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Monsanto’s 2012 Sustainability Report

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Monsanto has  released its 2012 Sustainability Report. The report focuses both on how the company operates its business and how it’s working with partners to help with the challenge of feeding nine billion people expected to inhabit Earth by 2050.

“Every day we are met with the challenges of a growing planet,” said Jerry Steiner, executive vice president of sustainability and corporate affairs for Monsanto. “We will need to produce more food while using natural resources even more efficiently. We are focused on tools and information that empower the world’s farmers to find solutions to these challenges. This report details our commitment to sustainability, includes a balanced view of our progress to date and examines the challenges we face along our company’s sustainability journey.”

June 2013 marks the five-year anniversary of when Monsanto made its commitment to sustainable agriculture – pledging to help farmers double yields in our core crops (corn, soy, canola and cotton) by 2030 while committing to produce each ton with one-third fewer resources (land, water and energy). Additionally, the company committed to a goal to help farmers improve their quality of life, including 5 million people in resource-poor farm families by 2020.

“While we’ve made progress towards some of our goals surrounding our commitment to sustainable agriculture, we still have much more to achieve,” Steiner said, citing the company’s commitment to work together with farmers and partners for continuous improvement in advancing sustainable agriculture.

The 2012 Sustainability Report includes four chapters: (1) Our Commitments, (2) Food and Nutrition, (3) Environment and (4) Communities. Report highlights include:

The content for the Monsanto 2012 Sustainability Report was developed following the Global Reporting Initiative (GRI) guidelines for sustainability reporting. The GRI is a sustainability reporting framework that helps companies measure and report their sustainability performance. Monsanto self-declared the 2012 report at a GRI Application Level B based on the GRI Application Level Grid. GRI reviewed and approved the report with GRI Application Level Check of B. Application Levels reflect the degree of transparency against the GRI guidelines in reporting.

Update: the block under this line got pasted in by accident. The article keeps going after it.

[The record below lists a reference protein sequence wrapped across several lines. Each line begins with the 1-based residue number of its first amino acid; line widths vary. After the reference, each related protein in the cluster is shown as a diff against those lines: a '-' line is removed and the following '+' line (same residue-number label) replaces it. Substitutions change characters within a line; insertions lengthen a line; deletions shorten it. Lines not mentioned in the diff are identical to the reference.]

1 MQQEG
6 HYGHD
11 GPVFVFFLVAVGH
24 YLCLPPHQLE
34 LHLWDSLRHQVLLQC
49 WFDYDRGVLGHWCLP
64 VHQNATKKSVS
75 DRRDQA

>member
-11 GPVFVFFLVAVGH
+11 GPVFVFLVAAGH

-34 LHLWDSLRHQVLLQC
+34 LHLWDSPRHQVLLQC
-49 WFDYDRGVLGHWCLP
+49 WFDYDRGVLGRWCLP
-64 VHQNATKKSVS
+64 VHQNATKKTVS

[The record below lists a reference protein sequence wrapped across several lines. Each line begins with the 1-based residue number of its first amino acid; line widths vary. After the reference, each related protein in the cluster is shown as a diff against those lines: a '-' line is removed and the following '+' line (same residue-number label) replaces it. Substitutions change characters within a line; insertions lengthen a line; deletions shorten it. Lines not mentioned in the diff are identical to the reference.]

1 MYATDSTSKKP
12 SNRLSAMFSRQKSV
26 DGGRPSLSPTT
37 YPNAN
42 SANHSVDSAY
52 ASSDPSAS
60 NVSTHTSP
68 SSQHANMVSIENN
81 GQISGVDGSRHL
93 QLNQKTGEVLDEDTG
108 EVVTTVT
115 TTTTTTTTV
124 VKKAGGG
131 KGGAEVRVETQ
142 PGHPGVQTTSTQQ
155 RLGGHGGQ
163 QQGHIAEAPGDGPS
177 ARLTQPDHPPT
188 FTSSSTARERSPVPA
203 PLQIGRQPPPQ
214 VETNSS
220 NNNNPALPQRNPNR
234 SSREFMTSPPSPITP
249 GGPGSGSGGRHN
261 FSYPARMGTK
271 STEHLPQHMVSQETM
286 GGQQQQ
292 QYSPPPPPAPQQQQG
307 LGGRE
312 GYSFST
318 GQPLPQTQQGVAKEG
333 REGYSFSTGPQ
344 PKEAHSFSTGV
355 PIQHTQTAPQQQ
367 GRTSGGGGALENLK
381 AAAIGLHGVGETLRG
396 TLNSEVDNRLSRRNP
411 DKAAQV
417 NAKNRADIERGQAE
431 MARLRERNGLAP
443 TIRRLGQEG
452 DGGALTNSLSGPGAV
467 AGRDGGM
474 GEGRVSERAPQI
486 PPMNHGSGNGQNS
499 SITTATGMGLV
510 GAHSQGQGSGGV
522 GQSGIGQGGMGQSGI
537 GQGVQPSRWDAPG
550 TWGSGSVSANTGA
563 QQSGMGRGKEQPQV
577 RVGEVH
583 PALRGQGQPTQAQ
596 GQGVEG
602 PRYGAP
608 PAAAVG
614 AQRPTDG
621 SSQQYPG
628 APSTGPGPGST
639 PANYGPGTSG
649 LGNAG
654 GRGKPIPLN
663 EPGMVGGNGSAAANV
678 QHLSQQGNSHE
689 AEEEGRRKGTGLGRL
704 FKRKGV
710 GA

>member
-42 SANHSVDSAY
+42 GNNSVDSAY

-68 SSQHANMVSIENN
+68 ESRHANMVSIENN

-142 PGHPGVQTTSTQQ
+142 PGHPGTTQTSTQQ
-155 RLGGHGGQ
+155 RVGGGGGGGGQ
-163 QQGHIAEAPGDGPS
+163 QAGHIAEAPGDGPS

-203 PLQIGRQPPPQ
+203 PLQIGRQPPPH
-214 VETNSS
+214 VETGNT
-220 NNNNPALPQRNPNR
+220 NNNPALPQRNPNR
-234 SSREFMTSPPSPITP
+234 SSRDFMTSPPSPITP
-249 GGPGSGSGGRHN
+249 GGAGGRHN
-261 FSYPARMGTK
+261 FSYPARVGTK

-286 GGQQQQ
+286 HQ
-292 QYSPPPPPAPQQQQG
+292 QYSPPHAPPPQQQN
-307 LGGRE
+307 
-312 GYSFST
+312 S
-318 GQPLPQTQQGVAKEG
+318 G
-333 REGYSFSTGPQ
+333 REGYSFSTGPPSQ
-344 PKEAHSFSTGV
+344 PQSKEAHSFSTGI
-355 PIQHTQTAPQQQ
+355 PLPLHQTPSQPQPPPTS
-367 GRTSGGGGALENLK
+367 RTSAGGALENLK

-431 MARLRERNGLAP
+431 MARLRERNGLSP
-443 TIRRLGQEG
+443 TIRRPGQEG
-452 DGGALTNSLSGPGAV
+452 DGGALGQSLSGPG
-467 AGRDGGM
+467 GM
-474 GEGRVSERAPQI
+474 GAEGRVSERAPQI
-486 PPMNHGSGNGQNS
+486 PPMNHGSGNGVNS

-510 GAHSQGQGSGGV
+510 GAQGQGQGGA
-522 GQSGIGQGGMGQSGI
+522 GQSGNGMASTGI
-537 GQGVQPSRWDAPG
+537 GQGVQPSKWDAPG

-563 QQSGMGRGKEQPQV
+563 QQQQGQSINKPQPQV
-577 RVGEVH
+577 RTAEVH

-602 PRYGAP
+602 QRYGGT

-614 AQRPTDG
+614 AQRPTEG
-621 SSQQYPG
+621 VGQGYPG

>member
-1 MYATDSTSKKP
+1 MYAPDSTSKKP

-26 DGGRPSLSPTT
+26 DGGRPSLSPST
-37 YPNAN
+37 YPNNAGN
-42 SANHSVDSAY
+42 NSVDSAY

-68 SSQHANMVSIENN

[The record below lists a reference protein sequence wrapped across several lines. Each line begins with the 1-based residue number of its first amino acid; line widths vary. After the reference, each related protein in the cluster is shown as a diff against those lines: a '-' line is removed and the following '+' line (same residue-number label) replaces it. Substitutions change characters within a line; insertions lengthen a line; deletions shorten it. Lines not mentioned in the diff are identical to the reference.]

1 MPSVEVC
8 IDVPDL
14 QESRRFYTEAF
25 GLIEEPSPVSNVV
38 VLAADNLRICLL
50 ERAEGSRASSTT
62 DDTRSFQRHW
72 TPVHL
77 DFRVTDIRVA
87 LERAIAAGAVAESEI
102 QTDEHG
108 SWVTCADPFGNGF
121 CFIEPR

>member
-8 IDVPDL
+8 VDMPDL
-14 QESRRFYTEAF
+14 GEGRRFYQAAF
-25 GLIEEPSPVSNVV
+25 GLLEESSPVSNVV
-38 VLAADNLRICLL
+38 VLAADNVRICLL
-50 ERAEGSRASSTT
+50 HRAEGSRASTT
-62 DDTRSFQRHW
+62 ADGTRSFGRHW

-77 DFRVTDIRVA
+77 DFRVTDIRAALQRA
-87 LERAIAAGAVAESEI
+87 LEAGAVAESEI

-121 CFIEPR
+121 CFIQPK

In addition to reporting on the indicators specified by GRI, the company’s 2012 report also complements the company’s 2012 Communication on Progress with the United Nations Global Compact, the world’s largest sustainability and corporate citizenship initiative. Monsanto joined the United Nations Global Compact in 2009.

You can read the entire report online at sustainability.monsanto.com.

Related:

Sustainable Yield Initiative Five-Year Anniversary

1 Responses to "Monsanto’s 2012 Sustainability Report"

  1. Monsanto there is NOTHING sustainable about your frakenseeds. An independent study on sustainability disproves all of your claims.

    “A new peer-reviewed study published in the International Journal of Agricultural Sustainability examined those claims and found that conventional plant breeding, not genetic engineering, is responsible for yield increases in major U.S. crops. Additionally, GM crops, also known as genetically engineered (GE) crops, can’t even take credit for reductions in pesticide use. The study’s lead author, Jack Heinemann, is not an anti-biotechnology activist, as Monsanto might want you to believe. “I’m a genetic engineer. But there is a different between being a genetic engineer and selling a product that is genetically engineered,” he states.

    Reply

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